Jason wondered if we were making a mistake by not getting a hotel room that night. I worried about it too, but whenever I thought about putting the boys back in the car and taking them out on those roads...no. NO. We were staying put. The power would be back on tomorrow. We could do one more night. We all slept in the same bed for awhile, until it became clear that nobody was getting any sleep, so Jason and Noah went in one room and Ezra, the pets and I stayed put in our bed. This may have worked, except that Noah spent most of the night wailing about unspecified complaints (which turned out to be too-small footie jammies), and Ezra refused to sleep under the covers, choosing to stick his head in my armpit and the kick the blankets off, leaving my torso exposed and freezing and my brain convinced that I -- a one-time experienced cosleeper! -- was going to inadvertently smother him.
On Monday, our neighborhood was plowed, but the power wasn't back on. While Pepco publicly promised "the majority of customers" would be restored by Tuesday night, multiple people were getting told a different story directly. Friday by six. FRIDAY. BY SIX.
Our electric toothbrush was slowwwwwly losing its charge, reminding me of that mournful dying cassette player from Apollo 13. I was perhaps kind of definitely getting a tad over-dramatic.
Back out, like it or not, in search of warmer clothing. We loaded up on kids' heavy-duty layers and socks at REI (where we noted, somewhat suspiciously, that it seemed like most of the stuff had been put on clearance racks to make way for spring merchandise, but the marked-down price stickers were mostly missing and everything was full price). We ate lunch at our favorite weekend breakfast place, surrounded by fellow power refugees -- we all had the same slightly dirty, greasy look about us, thanks to no hot water. We were all ridiculously overdressed for the warm restaurant but no one took off any of their extra layers. What have you heard? Have you gotten through to a person? Have you heard by tomorrow night? Have you heard this Friday by six nonsense? You have? Oh, my God.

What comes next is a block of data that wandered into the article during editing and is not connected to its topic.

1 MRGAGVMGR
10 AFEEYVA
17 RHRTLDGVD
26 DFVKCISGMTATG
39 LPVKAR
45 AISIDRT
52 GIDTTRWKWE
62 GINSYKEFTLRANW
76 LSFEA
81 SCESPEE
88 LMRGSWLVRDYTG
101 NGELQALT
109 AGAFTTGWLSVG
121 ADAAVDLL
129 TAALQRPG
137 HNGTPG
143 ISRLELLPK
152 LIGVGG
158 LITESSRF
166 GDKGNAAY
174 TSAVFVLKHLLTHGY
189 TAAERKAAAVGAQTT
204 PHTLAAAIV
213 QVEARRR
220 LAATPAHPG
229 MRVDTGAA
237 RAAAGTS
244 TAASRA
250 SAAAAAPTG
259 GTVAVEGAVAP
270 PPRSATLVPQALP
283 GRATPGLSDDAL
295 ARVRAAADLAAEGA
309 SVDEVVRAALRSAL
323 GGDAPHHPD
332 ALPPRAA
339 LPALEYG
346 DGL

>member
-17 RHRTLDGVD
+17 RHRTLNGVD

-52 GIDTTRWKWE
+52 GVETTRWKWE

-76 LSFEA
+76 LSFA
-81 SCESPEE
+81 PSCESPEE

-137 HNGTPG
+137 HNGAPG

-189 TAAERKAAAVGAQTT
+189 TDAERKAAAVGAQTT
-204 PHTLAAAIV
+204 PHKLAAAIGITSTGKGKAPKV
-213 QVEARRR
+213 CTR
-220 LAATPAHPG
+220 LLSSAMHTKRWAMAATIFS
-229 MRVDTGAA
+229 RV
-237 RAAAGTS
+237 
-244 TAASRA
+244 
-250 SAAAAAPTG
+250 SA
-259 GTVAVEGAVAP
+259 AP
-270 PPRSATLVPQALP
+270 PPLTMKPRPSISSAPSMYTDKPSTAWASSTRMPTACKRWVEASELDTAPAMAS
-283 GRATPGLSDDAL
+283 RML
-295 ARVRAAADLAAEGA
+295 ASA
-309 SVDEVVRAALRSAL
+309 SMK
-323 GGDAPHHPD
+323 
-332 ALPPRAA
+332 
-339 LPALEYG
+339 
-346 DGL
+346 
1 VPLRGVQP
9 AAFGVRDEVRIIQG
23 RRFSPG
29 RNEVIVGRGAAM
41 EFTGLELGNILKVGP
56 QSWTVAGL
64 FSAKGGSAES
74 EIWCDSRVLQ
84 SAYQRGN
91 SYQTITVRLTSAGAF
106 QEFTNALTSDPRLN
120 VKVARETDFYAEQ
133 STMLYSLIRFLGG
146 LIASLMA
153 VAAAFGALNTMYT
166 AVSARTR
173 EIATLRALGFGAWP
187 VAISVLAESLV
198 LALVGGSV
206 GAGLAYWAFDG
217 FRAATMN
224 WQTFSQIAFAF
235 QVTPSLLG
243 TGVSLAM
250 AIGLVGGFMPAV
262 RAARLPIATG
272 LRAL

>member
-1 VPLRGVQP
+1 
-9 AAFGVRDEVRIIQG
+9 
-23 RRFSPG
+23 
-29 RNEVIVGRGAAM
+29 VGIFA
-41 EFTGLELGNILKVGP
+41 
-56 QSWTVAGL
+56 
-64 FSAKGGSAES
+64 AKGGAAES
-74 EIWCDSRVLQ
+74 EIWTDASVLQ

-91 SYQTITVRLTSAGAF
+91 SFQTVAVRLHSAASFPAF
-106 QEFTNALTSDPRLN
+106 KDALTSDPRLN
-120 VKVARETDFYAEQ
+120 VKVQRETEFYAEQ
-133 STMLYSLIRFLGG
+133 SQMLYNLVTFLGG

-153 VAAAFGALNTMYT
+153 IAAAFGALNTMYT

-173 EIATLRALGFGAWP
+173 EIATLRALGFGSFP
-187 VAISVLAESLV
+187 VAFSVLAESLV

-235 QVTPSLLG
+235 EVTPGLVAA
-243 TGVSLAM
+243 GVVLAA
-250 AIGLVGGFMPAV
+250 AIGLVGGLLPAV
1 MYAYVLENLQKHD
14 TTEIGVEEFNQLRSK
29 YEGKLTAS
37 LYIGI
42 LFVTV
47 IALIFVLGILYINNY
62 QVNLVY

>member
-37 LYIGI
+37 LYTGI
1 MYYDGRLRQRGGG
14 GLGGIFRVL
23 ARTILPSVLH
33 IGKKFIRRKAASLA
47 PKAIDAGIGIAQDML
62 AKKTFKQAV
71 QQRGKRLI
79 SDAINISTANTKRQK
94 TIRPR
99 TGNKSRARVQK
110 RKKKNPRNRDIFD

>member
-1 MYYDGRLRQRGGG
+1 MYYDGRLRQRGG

I spent the whole meal fighting back tears. I was tired. I was cold. I was tired of feeling my children's icy cold ears and fingers, no matter how many layers I dressed them in. Everyone's nose was running and I was coughing. Our faces were bright red and chapped. I was tired of dark cold rooms and my shivering dog and fretting about how much food we were losing in the freezer. I started thinking about families who routinely escape to low-cost breakfast joints just to escape cold houses because they couldn't make the utility payments and, naturally, this healthy dose of perfuckingspective pushed me over the edge and I went into a bathroom stall to have a mini-cry.
We decided to get a hotel room. A bunch of people on Twitter had suggested that hotels would likely have a "disaster rate" for families like us. We called around and found no such thing. We booked a room anyway at a decent-ish rate, at a pet-friendly Kimpton near Dupont Circle where we'd stayed once upon a time, with the sad little fantasy that we'd maybe be able to take the boys out and enjoy the neighborhood. Once we got there, of course, it was all treacherous, unshoveled sidewalks, closed stores, and we couldn't leave Ceiba in the room ANYWAY, as she just barked her fool head off the instant we tried to do anything, like retrieve a bucket of ice down the hall. We were essentially even more shut-in than at home, where at least we could run errands without fear of dog-noise-related eviction.
After overpriced room service meals and morning breakfast buffet, plus the exorbitant cost of a one-time viewing of The Princess and the Frog (the hotel's one lone DVD player was broken [WTF] and the bag containing toys for the boys had accidentally been left in our foyer at home, so we had zero other entertainment options), the hotel room was much too expensive to book again, particularly with another storm coming.